Kudos will be read during the announcements portion of the ACA monthly meetings. If there are any unread kudos, they will be posted here.
Please feel free to submit as many kudos as you'd like.
If you have any questions about the ACA Kudos project, you can reach Katie O'Donnell at email@example.com.
June 2017 Kudos
|Jeff Hallock||Kudos to Theresa Thomas for captaining the good ship Moody College Orientation off to a brilliant start! Though there may be rough waters ahead, our good captain shall steer us through the dark night to land upon the shores of a land full of newly oriented, excited, new Moody College Students!
|Jeff Hallock||Kudos to Alexia Apollo, with an assist from Doug Haake, for assigning all of the incoming Moody students to their FIGs without losing her sight, hair, or generally good natured demeanor. Y'all, she rocked it out!
|Theresa||Kudos to all the Moody Advising and student services staff for your amazing work during orientation! Special thanks to Alexia for taking on and conquering the daunting feat of pre-assigning FIGs to almost 700 students! Orientation just wouldn’t be the amazing machine it is without all of you!
|Graduation Help Desk||Kudos to Liz Hastings and Sarah Singer for moving mountains to help a graduating senior finish her Italian sequence!
|Ana Dison||Kudos to all of the ACA Executive Team and to the Advisory Council for their hard work and dedication to the organization this past year! Your individual and collective efforts are greatly appreciated!|
|Anonymous||Kudos to Jill Lawler, thank you for being such a committed advisor and fantastic colleague. You are knowledgeable, compassionate, and always ready to collaborate and lend a hand. You’re a UT gem!
|New Student Services||Kudos to ACA! NSS would like to extend our gratitude and appreciation for all of the personal touches and hard work that everyone is doing in order to make Freshman Orientation a success, but don’t take our word for it. Check out the following responses from Session #1’s survey… (see below)
Responses to the Orientation Survey from Session #1
Q: What was the most valuable part of Orientation?
- Easily the meeting with my advisor. I became significantly more comfortable about my degree plan and what measures I need to take, and the suggested classes I needed to register for. She was very helpful in always being open to answering any questions I had, and I had a lot.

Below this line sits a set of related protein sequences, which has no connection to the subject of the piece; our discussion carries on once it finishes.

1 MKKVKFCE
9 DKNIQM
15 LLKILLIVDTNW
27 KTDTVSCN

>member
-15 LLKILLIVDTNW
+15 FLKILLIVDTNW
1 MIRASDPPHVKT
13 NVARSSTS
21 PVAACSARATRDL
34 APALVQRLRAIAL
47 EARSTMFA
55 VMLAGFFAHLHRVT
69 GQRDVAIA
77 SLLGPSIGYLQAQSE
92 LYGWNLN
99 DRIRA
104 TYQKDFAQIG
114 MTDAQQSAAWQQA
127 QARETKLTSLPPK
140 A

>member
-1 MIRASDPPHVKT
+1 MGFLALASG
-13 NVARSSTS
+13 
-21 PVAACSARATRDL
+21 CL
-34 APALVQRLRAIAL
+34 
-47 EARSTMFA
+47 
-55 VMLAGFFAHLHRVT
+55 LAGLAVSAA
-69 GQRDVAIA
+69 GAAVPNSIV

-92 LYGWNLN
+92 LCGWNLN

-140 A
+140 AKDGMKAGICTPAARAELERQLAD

- Meeting my school advisor and getting to know a few of the people I will potentially be taking classes with was invaluable.
- Sitting down one-on-one with my faculty and peer advisors helped me feel more confident about the fall. I knew I was going to pick the right classes and get settled in my program.
- I appreciated meeting with my advisors along with other students in my same major. It allowed me to become acquainted with students I will likely be seeing a lot of around campus, and to become comfortable with my advisor before having an official meeting with her. Plus, the meeting was fun!
- I most enjoyed the small meeting with just the members of my major and an advisor who spoke about what our studies would entail over the next few years. I gained a better idea of what my major entails, and was excited to meet some of the students I will be studying with soon in a more personal setting than when our whole college met in one large classroom.
- The most valuable aspect of freshman orientation to me were the advisors. Going to the meetings with my academic and orientation advisors were extremely helpful because they helped me figure out what classes I want to take and allowed me to set up a schedule. They also aided me in being prepared for future classes next semester and during the next three years after that
- I think my advising times were most valuable to me because I was very unsure about my major and schedule for the fall. My advisor helped me plan and made me feel much more comfortable with my decisions.
- For me, college meetings were amazing. My advisors let me know that they were going to be there for me to help me through all of my hardships during my enrollment at the university.